This is a squatter. I have no idea if there is an official name for this kind of toilet, but this is the most common kind of toilet that I’ve seen around the streets of Beijing. We call it a “squatter” because that’s what you do — put your feet on either side of the hole and squat. Toilet paper goes in the waste paper basket. Most of the time, you need to bring your own tissues, but if you are lucky, there’s a dispenser (usually one big one outside of the bathroom, instead of individual ones inside each stall).
In the worst case scenarios, the bathrooms don’t have stalls. For example, at the school where we painted the walls, there was just one big space with holes in the ground right next to each other. There was no running water in the bathroom there either, so the waste just went into the ground and there were no places to wash hands close by. It was rather smelly like a port-a-potty, and it’s hard to get used to the lack of privacy.
Not all toilets are like this. Many places, like our hotel, have Western style toilets like the ones we have in the United States. In Shanghai, I even saw this super fancy one, which someone told me is Japanese. It has all sorts of extra special features, like washing from the front or rear, heating the seat, etc. Pretty fancy! I didn’t try any of the extras, but I enjoyed the seat, liquid soap, and toilet paper in the stall. After weeks without these bathroom features, it’s easy to forget that they are basic expectations in the States!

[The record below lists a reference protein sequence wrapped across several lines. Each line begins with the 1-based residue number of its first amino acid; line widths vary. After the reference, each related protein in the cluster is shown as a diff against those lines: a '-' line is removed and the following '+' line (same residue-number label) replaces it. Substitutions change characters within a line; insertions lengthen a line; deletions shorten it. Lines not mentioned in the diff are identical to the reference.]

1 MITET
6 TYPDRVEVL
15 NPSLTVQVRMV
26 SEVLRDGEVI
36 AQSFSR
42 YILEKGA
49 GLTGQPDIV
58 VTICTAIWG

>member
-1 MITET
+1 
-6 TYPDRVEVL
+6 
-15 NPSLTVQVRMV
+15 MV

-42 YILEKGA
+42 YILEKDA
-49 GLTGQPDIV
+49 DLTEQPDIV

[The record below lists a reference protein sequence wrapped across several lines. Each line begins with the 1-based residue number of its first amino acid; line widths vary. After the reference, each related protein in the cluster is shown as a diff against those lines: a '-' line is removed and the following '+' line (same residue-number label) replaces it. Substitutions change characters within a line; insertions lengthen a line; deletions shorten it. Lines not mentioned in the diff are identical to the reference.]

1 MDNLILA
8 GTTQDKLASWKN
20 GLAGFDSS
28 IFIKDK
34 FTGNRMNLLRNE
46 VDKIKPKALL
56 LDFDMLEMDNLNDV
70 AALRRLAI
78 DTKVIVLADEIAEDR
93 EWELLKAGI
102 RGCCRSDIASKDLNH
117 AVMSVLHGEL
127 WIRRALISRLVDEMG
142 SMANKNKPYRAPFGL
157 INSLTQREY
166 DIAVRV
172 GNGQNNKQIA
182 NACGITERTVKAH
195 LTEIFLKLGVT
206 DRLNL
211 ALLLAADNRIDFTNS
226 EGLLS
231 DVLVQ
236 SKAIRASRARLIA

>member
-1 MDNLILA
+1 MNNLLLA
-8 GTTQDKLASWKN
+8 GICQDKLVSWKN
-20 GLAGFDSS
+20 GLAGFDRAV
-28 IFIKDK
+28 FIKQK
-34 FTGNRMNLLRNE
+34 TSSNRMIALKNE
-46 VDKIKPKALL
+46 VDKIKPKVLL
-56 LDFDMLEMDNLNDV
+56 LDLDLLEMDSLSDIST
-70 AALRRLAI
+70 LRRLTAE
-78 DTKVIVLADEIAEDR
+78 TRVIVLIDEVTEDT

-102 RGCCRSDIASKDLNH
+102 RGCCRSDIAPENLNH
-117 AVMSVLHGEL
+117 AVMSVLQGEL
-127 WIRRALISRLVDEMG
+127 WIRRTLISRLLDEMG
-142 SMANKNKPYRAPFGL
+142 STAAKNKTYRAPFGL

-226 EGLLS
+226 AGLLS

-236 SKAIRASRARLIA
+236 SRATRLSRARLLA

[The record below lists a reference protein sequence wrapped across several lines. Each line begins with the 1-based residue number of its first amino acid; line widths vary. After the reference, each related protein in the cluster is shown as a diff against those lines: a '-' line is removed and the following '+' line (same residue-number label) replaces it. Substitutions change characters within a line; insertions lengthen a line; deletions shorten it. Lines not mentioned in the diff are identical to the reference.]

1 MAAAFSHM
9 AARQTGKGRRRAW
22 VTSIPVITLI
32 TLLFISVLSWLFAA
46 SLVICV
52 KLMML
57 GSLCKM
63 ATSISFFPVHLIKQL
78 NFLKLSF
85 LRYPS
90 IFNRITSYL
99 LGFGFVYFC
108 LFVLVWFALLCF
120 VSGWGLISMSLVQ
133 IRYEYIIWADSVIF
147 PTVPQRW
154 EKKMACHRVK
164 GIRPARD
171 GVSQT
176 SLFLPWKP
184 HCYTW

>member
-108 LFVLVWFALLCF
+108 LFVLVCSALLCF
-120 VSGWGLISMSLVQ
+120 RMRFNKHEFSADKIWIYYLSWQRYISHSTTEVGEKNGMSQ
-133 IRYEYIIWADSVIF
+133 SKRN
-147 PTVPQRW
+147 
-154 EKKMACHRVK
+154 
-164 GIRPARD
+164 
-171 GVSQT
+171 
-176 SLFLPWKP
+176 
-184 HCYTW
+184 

People here seem to have different ways of thinking about toilets. Most toilets have signs that ask you to put toilet paper in a trash can. Maybe they are trying to prevent clogged drains? I haven’t totally figured it out.
The most bizarre topic for toilet talk has got to be the babies. They often don’t wear diapers here, but instead parents put them in open pants. As one local pointed out to me, think about the waste that would be created if a billion people bought and threw out disposable diapers? As an alternative, parents seem to anticipate when their baby has to go and hold them over a good place to go. Unfortunately, this means that sometimes babies relieve themselves on the sidewalk, which can’t be very sanitary. I still haven’t figured out what happens if they start to go on the subway.
It’s hard not to judge the Chinese culture, since I am so used to the way we do things back in the States. However, I am learning to appreciate the squatter. Once you get used to it, it’s possible to use this kind of toilet without touching anything except with the bottom of your shoes. And that actually feels more sanitary than public toilets back home! In some areas that we’ve visited, like the Hutongs, houses didn’t traditionally have their own bathrooms in the house. Many people used these public toilets all the time, and some still do. Since the public toilets don’t have showers, they would need to bathe using a bucket and sink. When I think about that, it makes me complain less about using the smelly bathrooms here and there. And besides, I’ve also gotten used to carrying tissues and anti-bacterial gel everywhere I go.